I’ve had countless conversations with fellow survivors on the topic of whether we are an “inspiration” to others through our fight against cancer. Some survivors embrace it, myself included. However, some are almost offended by the notion. (Disclaimer: I don’t believe either side is right or wrong. I always preface any discussion of someone’s feelings towards cancer as extremely personal, which can never be judged as right or wrong).

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The idea of being an inspiration is something I find myself thinking about constantly. For those survivors who do not see themselves as an inspiration, the most common reaction I’ve heard is that she/he believes that they just simply showed up for treatment and did what anyone else in their shoes would’ve done.

 

One particular conversation that stands out was during my First Descents trip. I sat with one of my fellow amazing survivors, overlooking the Rogue River during our lunch break. It was so peaceful. We were relaxing back in Adirondack chairs, sun on our faces, watching the breathtaking flow of the river beside us. I’m not even sure how the topic came up really. Nevertheless, my friend (I’ll call her C. for short), who had been struck by cancer at a young age, began to tell me her opinions on the subject. Like many others, she did not believe that she was any kind of inspiration. In fact, she gave a good eyeroll about the whole thing. She thought that she had simply done what the doctors told her and that was it.

 

In reply, I shared with her my opinion. She was an inspiration. She faced an incredibly traumatic diagnosis, a particularly rare form of cancer especially given her age and her medical history. Yes, she did what her doctors told her, but she did it. Some can’t even face that decision (ex. I’ve met a few patients who refused further treatment). Then, she took her experiences and wrote her own blog. First Descents wasn’t even her first trip with an organization that challenged survivors through whitewater kayaking. Just months prior, she had been kayaking in Colorado with another organization, which she then began volunteering with. She was always smiling and joking. C. just emanated an air of happiness. So, even if to no one else, she was an inspiration to me.

 

As our trip came to a close, during our last group talk, C. told us all that her opinion on the idea of being an inspiration had completely changed. She now embraced the idea, not just in relation to herself and her fight, but in relation to all of us on that trip.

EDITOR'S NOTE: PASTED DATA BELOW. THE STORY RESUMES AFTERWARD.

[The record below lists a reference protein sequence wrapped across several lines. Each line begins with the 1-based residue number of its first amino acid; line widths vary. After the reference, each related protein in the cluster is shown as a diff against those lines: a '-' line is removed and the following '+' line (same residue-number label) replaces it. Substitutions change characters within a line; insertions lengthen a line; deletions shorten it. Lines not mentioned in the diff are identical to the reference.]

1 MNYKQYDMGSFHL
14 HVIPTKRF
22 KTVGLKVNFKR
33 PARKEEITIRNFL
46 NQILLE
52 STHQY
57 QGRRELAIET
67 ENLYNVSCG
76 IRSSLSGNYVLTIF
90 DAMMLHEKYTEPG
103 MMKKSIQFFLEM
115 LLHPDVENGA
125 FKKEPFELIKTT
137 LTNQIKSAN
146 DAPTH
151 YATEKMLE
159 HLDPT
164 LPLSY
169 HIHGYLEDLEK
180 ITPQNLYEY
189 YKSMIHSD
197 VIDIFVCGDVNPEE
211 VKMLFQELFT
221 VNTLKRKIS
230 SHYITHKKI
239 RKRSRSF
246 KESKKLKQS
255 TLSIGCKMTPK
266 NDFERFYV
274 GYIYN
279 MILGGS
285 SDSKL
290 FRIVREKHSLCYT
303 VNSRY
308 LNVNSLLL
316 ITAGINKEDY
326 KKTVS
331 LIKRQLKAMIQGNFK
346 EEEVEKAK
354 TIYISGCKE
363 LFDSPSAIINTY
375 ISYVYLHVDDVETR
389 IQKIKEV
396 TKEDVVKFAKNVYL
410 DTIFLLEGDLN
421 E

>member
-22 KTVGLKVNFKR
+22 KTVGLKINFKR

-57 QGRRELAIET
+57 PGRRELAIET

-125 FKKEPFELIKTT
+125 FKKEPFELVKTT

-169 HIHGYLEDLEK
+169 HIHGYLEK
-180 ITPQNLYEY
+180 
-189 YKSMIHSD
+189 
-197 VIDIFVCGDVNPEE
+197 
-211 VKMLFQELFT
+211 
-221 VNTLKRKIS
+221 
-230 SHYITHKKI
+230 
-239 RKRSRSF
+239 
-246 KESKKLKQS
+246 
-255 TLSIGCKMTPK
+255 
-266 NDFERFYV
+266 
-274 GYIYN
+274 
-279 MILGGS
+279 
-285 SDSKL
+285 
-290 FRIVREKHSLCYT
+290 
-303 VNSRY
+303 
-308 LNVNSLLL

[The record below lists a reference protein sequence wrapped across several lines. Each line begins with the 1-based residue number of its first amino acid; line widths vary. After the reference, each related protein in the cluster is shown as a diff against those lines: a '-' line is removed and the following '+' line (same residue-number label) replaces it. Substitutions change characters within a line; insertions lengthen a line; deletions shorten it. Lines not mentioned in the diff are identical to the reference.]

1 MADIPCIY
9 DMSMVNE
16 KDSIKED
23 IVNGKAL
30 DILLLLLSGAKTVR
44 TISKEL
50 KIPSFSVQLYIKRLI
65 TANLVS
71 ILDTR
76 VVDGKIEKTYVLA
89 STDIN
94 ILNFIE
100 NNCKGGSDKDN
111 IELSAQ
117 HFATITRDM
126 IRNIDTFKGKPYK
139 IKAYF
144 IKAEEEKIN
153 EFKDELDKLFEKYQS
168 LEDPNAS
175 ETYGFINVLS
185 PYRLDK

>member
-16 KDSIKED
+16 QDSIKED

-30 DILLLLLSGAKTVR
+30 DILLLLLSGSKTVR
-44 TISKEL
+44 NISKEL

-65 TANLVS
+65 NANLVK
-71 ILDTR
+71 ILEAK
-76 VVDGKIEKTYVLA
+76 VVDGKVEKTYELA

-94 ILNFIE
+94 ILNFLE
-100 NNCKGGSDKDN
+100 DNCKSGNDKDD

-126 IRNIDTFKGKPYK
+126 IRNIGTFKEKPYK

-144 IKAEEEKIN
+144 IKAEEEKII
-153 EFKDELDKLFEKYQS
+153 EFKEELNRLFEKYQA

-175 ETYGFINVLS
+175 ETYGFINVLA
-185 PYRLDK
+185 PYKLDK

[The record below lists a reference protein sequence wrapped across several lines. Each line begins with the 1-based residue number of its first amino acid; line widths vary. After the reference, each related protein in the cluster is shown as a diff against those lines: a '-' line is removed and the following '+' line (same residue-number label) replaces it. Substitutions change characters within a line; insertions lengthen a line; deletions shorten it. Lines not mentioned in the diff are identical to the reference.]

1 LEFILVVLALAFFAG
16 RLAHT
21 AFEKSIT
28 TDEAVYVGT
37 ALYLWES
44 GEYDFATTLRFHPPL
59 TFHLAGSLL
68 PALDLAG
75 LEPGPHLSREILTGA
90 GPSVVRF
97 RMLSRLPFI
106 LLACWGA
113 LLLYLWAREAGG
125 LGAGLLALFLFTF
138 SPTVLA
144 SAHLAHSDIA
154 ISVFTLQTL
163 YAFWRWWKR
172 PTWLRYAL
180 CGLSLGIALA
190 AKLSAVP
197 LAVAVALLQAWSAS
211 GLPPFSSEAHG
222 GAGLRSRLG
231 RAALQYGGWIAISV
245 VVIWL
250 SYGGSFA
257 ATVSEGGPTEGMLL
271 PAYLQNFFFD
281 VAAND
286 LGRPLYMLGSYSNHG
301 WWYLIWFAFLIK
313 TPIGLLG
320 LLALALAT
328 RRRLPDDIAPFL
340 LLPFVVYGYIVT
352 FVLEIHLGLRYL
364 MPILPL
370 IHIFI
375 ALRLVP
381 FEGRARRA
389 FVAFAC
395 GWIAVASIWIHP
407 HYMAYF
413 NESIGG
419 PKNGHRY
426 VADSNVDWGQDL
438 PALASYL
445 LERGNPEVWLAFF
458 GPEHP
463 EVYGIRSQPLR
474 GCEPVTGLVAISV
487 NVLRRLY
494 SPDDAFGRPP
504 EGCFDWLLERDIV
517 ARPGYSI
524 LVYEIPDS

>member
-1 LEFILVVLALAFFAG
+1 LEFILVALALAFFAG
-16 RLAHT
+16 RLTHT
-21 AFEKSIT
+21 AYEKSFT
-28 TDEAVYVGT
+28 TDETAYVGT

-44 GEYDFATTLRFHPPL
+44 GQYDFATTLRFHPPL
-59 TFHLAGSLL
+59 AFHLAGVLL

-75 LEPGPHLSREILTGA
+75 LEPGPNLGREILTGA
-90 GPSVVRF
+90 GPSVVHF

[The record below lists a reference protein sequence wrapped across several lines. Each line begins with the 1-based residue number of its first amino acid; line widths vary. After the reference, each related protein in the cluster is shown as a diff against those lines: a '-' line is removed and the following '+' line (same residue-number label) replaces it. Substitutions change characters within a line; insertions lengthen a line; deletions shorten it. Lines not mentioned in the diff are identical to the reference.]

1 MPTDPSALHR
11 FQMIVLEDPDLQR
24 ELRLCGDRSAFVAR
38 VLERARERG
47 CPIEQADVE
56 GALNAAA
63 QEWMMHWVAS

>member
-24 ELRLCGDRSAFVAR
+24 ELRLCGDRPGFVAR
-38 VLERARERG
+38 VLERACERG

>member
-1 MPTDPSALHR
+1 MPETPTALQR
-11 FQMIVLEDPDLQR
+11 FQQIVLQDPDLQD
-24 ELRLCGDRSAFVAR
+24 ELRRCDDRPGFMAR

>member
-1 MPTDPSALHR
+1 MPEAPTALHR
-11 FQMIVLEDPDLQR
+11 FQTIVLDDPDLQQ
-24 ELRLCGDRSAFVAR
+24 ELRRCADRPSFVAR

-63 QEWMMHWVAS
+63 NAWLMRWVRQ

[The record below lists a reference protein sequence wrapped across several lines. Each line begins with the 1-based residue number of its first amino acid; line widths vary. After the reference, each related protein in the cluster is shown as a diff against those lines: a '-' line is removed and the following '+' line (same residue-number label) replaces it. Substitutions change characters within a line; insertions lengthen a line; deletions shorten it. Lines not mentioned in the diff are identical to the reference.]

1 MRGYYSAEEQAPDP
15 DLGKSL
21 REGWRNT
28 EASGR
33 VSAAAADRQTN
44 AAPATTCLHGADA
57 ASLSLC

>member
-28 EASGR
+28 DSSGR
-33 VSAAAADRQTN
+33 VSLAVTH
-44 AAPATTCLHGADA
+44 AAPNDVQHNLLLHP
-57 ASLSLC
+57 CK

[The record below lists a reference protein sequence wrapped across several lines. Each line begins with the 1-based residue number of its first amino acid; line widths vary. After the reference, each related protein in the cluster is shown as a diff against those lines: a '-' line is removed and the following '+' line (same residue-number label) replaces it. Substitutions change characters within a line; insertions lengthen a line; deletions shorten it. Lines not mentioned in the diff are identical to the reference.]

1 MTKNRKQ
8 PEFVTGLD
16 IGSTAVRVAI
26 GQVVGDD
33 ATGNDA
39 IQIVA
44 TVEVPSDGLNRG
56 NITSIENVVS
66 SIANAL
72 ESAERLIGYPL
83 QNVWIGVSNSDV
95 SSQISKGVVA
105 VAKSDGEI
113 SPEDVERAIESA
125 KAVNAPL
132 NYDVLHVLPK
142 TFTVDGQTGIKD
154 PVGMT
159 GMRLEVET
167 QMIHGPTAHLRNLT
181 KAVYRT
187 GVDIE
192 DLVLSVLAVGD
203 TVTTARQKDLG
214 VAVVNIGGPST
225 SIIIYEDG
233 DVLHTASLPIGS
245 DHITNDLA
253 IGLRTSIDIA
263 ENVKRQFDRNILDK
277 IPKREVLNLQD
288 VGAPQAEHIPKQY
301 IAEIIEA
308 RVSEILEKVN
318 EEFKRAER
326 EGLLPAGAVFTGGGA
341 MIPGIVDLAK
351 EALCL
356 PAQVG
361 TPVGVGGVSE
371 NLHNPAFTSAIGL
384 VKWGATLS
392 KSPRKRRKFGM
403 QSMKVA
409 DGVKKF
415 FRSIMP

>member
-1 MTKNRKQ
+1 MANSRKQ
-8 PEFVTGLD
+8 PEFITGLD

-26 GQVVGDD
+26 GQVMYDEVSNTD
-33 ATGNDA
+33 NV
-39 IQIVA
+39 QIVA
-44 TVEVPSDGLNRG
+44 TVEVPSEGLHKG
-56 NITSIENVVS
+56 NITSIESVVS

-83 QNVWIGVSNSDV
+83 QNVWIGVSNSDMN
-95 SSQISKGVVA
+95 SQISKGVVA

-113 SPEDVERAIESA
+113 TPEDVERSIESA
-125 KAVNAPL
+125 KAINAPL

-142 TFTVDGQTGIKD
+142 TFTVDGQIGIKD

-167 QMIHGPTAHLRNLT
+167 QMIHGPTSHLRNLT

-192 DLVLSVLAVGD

Another incredible survivor I met through First Descents felt very similar to C. about his experience with cancer. Again, he felt that he had just gone through the motions of treatment and that was that. Mind you, he suffered three bouts of cancer beginning when he was just nineteen-years-old, resulting in a stem cell transplant and multiple surgeries to remove several body parts affected by the cancer. I can undoubtedly say that he was not just my inspiration, but a resounding inspiration to each and every one of us. He had been through so much, yet he was one of the funniest, kindest, gentlest men I ever had the privilege to meet. To say he was a true gentleman is a huge understatement.

 

In talking with him, I told him that he was indeed an inspiration. In thinking that he wasn’t, I felt that it diminished all that he had suffered and his tireless fight to continue to be so strong. I’m honestly not sure how he felt about my opinion. We didn’t much talk about it further. I certainly didn’t intend to change his feelings on the subject. Again, whatever he felt is his own and there is no judgment towards those feelings. However, I did want him to know how I viewed him and his life, his challenges and his resounding resilience in the face of so much.

 

As for me, yes, I do see myself as an inspiration. Actually, as I sit here today writing this post, I’ve received two emails telling me how inspiring and moving my story is – one person saying it brought them to tears. I am truly honored when someone says that I have inspired them. If you think about it, people consider having cancer as one of the worst things that could ever happen. To see someone fight so hard in the face of such an overwhelming disease does demonstrate the power and resilience of the human spirit. And this is not to say that those we have lost did not fight hard enough, or gave up in any way. The idea that we are an inspiration simply means that someone can look at us, take what we have been through and honor our fight.

 

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The Rope

The Rope Exercise.

During my “Healing With Words” group (for more details about this fantastic program, see my post Helpful Resources and Information I Wish I Had When First Diagnosed), we were asked to contemplate a rope.  Most simply, what is a rope?  What does a rope do?  What are the qualities or characteristics of a rope?  Then, in thinking about those ideas, we were asked to compare ourselves to that rope and specifically, how the concept of a rope applied to our cancer experience.

Although I wrote this piece more than one-year ago, I am amazed by how it still rings so true.

            Others rely on me to be their strength. I hear others comment how strong I am and have been. They cannot believe how I have kept it together through everything, while remaining so tough. They comment how they could never be so strong. They would have just given up and fallen apart. Yet, what else am I to do? I am a rope. I have no other choice, but to be strong.